The NumPy Fortran-ordering quiz

Charles R Harris charlesr.harris at gmail.com
Wed Oct 18 13:08:07 CDT 2006


On 10/18/06, Tim Hochberg <tim.hochberg at ieee.org> wrote:
>
> Charles R Harris wrote:
>
> [SNIP]
> >
> > I'm not talking about the keyword in the ravel call, I'm talking about
> > the flag in a. The question is: do we *need* a fortran flag. I am
> > argueing not, because the only need is for fortran contiguous arrays
> > to pass to fortran function, or translation from fortran contiguous
> > arrays to numpy arrays. What I am saying is that things are
> > unnecessarily complicated. None of the LaPack stuff seems to use the
> > Fortran stuff, they just transpose and copy. I don't even think I want
> > to change that, because it is *clear* what is going on. Interfacing to
> > fortran is all about memory layout, nothing more or less.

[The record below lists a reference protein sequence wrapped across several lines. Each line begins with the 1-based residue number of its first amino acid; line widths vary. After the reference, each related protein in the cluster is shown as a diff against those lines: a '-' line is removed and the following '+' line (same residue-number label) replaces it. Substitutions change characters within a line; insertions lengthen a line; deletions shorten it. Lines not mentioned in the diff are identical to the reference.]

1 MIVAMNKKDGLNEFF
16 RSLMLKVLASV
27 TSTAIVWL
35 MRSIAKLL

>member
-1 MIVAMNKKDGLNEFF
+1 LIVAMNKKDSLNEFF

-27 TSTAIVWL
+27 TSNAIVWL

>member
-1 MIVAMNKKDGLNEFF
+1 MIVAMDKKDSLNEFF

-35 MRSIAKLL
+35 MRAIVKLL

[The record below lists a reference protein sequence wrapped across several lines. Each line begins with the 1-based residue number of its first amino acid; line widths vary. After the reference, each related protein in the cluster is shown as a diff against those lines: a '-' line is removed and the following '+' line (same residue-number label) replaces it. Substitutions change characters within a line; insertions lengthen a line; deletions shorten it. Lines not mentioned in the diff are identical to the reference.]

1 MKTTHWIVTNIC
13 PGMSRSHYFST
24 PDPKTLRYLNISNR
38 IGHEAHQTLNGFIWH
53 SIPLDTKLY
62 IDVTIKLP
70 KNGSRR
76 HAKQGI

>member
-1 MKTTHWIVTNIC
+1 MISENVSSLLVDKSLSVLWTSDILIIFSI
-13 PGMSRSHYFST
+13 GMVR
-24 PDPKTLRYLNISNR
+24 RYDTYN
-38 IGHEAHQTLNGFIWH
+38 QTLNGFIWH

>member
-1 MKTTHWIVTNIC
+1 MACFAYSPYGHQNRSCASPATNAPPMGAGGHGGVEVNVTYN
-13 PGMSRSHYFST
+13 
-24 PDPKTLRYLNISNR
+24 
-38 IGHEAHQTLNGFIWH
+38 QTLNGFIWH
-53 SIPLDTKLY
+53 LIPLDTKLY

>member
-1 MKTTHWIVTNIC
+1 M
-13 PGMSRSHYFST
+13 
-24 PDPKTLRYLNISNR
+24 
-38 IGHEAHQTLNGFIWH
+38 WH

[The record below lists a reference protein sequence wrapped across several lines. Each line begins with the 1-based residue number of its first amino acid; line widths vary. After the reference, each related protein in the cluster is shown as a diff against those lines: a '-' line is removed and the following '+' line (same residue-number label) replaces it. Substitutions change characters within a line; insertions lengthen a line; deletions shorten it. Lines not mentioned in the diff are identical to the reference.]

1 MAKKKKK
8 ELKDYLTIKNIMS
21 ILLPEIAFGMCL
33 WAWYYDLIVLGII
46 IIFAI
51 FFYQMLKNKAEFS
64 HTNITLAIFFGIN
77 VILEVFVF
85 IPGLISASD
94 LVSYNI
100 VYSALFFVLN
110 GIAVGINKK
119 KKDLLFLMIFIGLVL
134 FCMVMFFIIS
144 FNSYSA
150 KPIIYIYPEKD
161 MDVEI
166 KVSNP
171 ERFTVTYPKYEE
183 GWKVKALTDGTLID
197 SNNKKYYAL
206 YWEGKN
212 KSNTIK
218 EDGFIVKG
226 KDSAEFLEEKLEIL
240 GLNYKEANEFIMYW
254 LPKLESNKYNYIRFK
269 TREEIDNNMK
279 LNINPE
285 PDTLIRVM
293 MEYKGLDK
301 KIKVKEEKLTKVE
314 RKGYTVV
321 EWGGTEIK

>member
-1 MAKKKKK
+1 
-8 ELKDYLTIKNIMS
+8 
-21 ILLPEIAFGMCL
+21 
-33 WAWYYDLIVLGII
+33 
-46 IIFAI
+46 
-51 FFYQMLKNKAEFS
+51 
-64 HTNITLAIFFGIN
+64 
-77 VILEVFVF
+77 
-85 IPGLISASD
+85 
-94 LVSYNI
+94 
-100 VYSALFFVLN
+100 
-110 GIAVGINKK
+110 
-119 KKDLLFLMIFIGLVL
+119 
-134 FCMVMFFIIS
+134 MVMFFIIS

> >
>
> Chuck,
>
> There are two things here. One is the order keyword and one is the
> FORTRAN flag. The latter is mainly an optimization for use at the
> C-level so that one doesn't have to check whether a given array is in
> contiguous FORTRAN order by examining the strides, in the same way that
> the CONTIGUOUS flag allows you to skip examining the strides when you
> need a contiguous C-order matrix.


That sounds like the two flags should be named f-contiguous and
c-contiguous. Then they would be orthogonal and one could have all four
combinations. Is that the case now? Perhaps I am misunderstanding the
meaning of the flags.


I believe it is the former that you
> are objecting to, but it would help if you could specify whether you are
> talking about the order keyword or whether you are talking about the
> FORTRAN flag.


Both. I was argueing against the FORTRAN flag, and of limiting the order
keyword to those cases where f or c contiguous arrays were the output or
input.

I'll also note that the order keyword could probably have been used to
> fix a performance problem someone was having a few weeks ago. We ended
> up transposing the data, but the individual felt that obscured the
> intent of the algorithm. I believe the same effect could probably have
> been been achieved without re jiggering the algorithm by using the order
> parameter.


Some more details would be helpful. It would be good to know what problem
the order keyword should solve.

Chuck
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